Donuts are my thing. Yes, a fitness and nutrition coach with a donut addiction. I confess but it’s true. I even worked in a donut shop for several years and can tell you from personal experience that when they say you’ll get tired of them, they lie! (By the way if you want more donut recipes, just do a quick search in the box on the right for donut, and you’ll be rewarded for your efforts.)
When you decide to make changes to improve your health, there will be things you’re willing to give up and things you aren’t. Donuts are one of the things I’m not willing to give up. I do have standards since I no longer am a Junk Food Queen with a donut crown. Instead of settling for plain old donuts, I turned it into a crazy adventure to make it special.
When The Kid and I go to new cities or on road trips, I look for artisan donut places and plan a splurge. It’s a fun way to indulge and also to experience the local flavors and interpretations. I pick two flavors that are unique, have a couple bites of each, and the leftovers come home to the freezer for another taste. This summer I got a Dirty Zebra and a Toasted Crunch in Galveston, and I finally got to my bucket list donut store, Voodoo Doughnuts in Austin.
When we hit San Antonio last week, I did my usual search and was horrified to discover there were no local artisan donut shops to be found. If there were, they were well hidden. After I got past the initial trauma (AKA temper tantrum), I stopped and gave it some thought. We were deep in the heart of a different culture in Texas… there were Mexican influences all around! There’s no better local flavor than that, so I got to googling.
I found an authentic Mexican bakery called a panaderia with rave reviews that was right down the road. I decided to try pan dulce which is a Mexican sweet bread and very similar to my donut love. If you aren’t familiar with them, they come in different shapes and flavors. I decided on a vanilla concha which is named because of it’s shell pattern in the sugar topping. The panaderia was so authentic that I had to point to what I wanted and do a lot of smiling and nodding.
It was delicious! Since all of the panes dulce contained forms of leche, The Kid couldn’t have one. (Please don’t miss my incredible mastery of the Spanish baking language. I only learned enough to get me through ordering again, LOL.) I experimented and came up with a dairy free concha recipe and was excited at how simple it was. It takes a little time since you have to let the dough rise, but it’s not active time and you can do other things while you wait.
Vegan Vanilla Conchas
- 2/3 cup water, lukewarm
- 1 Tbsp active dry yeast, not fast acting
- 1/4 cup (60g) sugar, divided
- 1/2 cup unsweetened almond milk, lukewarm
- 2 tsp apple cider vinegar
- 1/4 cup (56g) vegan spread like Smart Balance or Earth Balance
- 3 1/2 cups (420g) all purpose flour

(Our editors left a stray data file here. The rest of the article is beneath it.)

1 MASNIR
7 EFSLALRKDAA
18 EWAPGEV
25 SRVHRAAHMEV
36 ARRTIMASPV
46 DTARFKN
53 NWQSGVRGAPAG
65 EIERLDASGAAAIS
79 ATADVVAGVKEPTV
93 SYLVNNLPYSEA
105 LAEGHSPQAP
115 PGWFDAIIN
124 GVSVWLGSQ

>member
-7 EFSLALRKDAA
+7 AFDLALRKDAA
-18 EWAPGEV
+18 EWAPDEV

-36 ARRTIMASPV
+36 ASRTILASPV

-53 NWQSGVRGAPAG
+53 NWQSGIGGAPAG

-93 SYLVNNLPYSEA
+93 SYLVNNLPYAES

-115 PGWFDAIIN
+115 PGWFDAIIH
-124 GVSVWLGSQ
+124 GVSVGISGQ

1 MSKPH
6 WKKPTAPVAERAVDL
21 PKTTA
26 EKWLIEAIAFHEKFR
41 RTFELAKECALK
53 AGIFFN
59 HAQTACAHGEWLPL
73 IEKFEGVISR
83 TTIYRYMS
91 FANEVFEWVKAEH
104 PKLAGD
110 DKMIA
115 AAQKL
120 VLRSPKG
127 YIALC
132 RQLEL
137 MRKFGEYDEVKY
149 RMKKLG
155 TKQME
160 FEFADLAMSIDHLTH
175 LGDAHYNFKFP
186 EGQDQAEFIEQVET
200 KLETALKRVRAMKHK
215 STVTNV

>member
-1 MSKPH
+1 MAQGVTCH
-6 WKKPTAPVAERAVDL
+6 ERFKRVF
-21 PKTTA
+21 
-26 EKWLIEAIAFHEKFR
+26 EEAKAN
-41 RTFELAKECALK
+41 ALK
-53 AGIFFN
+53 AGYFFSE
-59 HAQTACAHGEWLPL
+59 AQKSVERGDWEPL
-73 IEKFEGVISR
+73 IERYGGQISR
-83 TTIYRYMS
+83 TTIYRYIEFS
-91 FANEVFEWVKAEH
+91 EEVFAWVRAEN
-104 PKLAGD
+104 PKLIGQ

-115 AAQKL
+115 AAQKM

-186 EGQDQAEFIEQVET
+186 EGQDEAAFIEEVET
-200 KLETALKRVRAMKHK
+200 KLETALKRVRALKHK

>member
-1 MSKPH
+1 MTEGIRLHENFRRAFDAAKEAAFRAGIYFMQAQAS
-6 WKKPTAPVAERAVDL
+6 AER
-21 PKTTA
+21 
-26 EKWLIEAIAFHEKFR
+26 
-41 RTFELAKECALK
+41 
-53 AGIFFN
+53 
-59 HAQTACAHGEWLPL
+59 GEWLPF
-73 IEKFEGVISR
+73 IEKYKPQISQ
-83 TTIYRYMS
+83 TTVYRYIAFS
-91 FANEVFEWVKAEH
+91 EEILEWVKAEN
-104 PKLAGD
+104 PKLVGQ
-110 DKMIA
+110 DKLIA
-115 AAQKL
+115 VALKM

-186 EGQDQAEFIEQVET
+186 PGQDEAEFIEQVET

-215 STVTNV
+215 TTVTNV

- 1 tsp salt
For the sugar topping:
- 1/4 cup (60g) sugar
- 1/4 cup (48g) butter flavor Crisco
- 1/2 cup (60g) all purpose flour
- 1 tsp vanilla extract
In a large mixing bowl, combine the water, yeast, and 1 tsp sugar. Mix well and let it sit for about 5 minutes to activate the yeast and get foamy. Mix the almond milk and apple cider vinegar in a separate bowl and let it sit for 5 minutes as well.
Once the yeast is ready, add the almond milk mixture, remaining sugar, butter spread, 2 cups of the flour and salt. Carefully begin to mix everything together. Gradually add in the remaining flour, kneading slightly as you go. Once all the ingredients have been mixed in and the dough begins to form a ball, knead the dough with your hands until it comes together and is smooth elastic about 6-8 minutes. You can also do this step if you have a mixer with a dough hook.
Place the dough ball in a large greased bowl. Cover with a kitchen towel and place in a warm location. Since it’s summer, I put mine in the garage. Let the dough rise until it has doubled in size, about 90 minutes. Just before the dough is ready, prepare the sugar topping. Combine the sugar, Crisco, flour, and vanilla. Mix with your hands until a thick dough forms.
When the concha dough has finished rising, punch it down with your hands and knead for another minute or two. Divide the dough into 12 equal sized balls and place them on a parchment lined baking sheet. Take the sugar topping and divide it into 12 equal balls. Press and flatten a sugar balls until it is large enough to cover the top of a concha. Place the sugar topping on top of a concha and repeat until all 12 are done.
Take a sharp knife and cut slits into the sugar topping to create a shell pattern. You are just cutting a design in the sugar and not all the way through the dough. I made about 4-5 cuts per concha. Cover them with a kitchen towel and let rise for 30 minutes. Preheat your oven to 350 degrees. Bake bake the conchas for 14-16 minutes, or until the bottoms are lightly browned.
Remove from oven and cool slightly. Makes 12 conchas at approximately 219 calories each – 4g protein, 35g carbs, and 7g fat.
You can get creative and add flavoring or food coloring to the sugar topping to make them fun and festive. Try making the cuts in different patterns for a unique look that’s all yours. I’ve got a donut journal to document the events and adventures. I’m already looking forward to the fun on our next trip and the boring donuts at home just won’t do.
Don’t turn healthy eating into deprivation but make it fun. Life is too short for chicken and broccoli.